A low impact activity with a long list of benefits, Nordic walking offers a cardio workout, calorie burning and camaraderie.
The Centerville-Washington Park District hosts self-guided meet-up Trail Trekking sessions throughout the year with the fall program getting underway Friday, Sept. 2 and running through mid-November. The program is open to participants who own their own poles as well as those who need to borrow a pair.
“The nice thing about a group like this is that – in addition to being a great workout – it’s a great way to meet people of similar interests,” said Carrie Dittman of the Centerville-Washington Park District. “And people get to explore so many different parks.”
The program has two sessions a week: Friday mornings from 9:30 a.m. to 10:30 a.m. and Tuesdays from 6 p.m. to 7 p.m. The locations vary from week to week with the nine September meetups taking place at eight different parks in Centerville.
Tammi Eslinger has been a trail trekker for several years.
“I loved the program when I first started and, after a while, thought certainly I could volunteer,” Eslinger said.
Eslinger now helps lead walks and shares her passion for Nordic walking with newcomers.
Nordic walking basics
Originally designed as a summer training workout for cross-country skiers, Nordic walking utilizes specially designed walking poles to mimic the movement minus the snow.
“It might take a couple of times to figure out how to hold them and use them correctly, especially if you’re just starting out, but then it will start to feel natural,” Dittman said.
It wasn’t long after Eslinger tried Nordic walking before she purchased her own set of poles.
“It’s a different way of walking and enjoying the outdoors,” Eslinger said. “You’re working your core and your triceps as well as your legs.”
Trail Trekking participants typically range in age from 18 to 80.
“You can go at your own pace, walking as fast or slow as you want and working on different things,” Eslinger said.
And with a range of experience levels, rookie trekkers can benefit from the more experienced Nordic walkers.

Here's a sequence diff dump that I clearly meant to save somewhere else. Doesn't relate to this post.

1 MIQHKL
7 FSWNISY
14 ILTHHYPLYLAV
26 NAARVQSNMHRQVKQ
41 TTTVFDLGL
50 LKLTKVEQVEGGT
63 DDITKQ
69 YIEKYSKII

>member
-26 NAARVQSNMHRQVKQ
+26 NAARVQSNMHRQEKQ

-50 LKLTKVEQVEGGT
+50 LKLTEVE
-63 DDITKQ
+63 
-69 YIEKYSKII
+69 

Nordic walking benefits
While traditional walking only engages about 50 percent of your muscles – primarily from the waist down – Nordic walking engages between 80-90 percent of your muscles providing a full-body workout and increased calorie burning.
The full-body cardio workout also helps improve posture and balance while strengthening the core.
Beyond the physical benefits, walking groups provide camaraderie and companionship. Regular outdoor fitness can also have a positive impact on stress levels and emotional well-being.
“It’s great exercise, but the thing I love most about it is that it’s fun,” Eslinger said.
Nordic walking for the health of it
(American Nordic Walking Association)
· Using Nordic walking poles can increase your heart rate on average 10-15 percent more than normal walking.
· Nordic walking can be up to 46 percent more efficient than normal walking.
· Nordic walkers can burn more than 400 calories per hour, compared to 280 on a regular walk.
Trail Trekking through September
September 2 – (9:30-10:30 a.m.) Schoolhouse Park
September 6 – (6-7 p.m.) Oak Creek South Park
September 9 – (9:30-10:30 a.m.) Activity Center Park
September 13 – (6-7 p.m.) Forest Field Park
September 16 – (9:30-10:30 a.m.) Yankee Park
September 20 – (6-7 p.m.) Robert F. Mays Park
September 23 – (9:30-10:30 p.m.) Oak Grove Park
September 27 – (6-7 p.m.) Activity Center Park
September 30 – (9:30-10:30 a.m.) Holes Creek Park
* For a complete list of dates and parks, visit www.cwpd.org